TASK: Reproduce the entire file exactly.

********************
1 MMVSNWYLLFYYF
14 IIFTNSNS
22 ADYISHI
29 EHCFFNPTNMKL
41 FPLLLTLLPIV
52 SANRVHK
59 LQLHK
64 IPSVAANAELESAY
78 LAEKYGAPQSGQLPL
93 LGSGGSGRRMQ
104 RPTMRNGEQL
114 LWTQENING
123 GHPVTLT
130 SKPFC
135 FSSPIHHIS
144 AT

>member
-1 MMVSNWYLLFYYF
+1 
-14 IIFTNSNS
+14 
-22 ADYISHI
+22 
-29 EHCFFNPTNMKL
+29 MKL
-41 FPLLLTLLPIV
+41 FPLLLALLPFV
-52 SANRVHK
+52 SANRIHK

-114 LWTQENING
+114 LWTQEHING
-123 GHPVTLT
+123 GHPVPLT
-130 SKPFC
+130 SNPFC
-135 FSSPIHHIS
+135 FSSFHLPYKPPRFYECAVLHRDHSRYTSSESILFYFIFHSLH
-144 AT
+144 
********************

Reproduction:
1 MMVSNWYLLFYYF
14 IIFTNSNS
22 ADYISHI
29 EHCFFNPTNMKL
41 FPLLLTLLPIV
52 SANRVHK
59 LQLHK
64 IPSVAANAELESAY
78 LAEKYGAPQSGQLPL
93 LGSGGSGRRMQ
104 RPTMRNGEQL
114 LWTQENING
123 GHPVTLT
130 SKPFC
135 FSSPIHHIS
144 AT

>member
-1 MMVSNWYLLFYYF
+1 
-14 IIFTNSNS
+14 
-22 ADYISHI
+22 
-29 EHCFFNPTNMKL
+29 MKL
-41 FPLLLTLLPIV
+41 FPLLLALLPFV
-52 SANRVHK
+52 SANRIHK

-114 LWTQENING
+114 LWTQEHING
-123 GHPVTLT
+123 GHPVPLT
-130 SKPFC
+130 SNPFC
-135 FSSPIHHIS
+135 FSSFHLPYKPPRFYECAVLHRDHSRYTSSESILFYFIFHSLH
-144 AT
+144 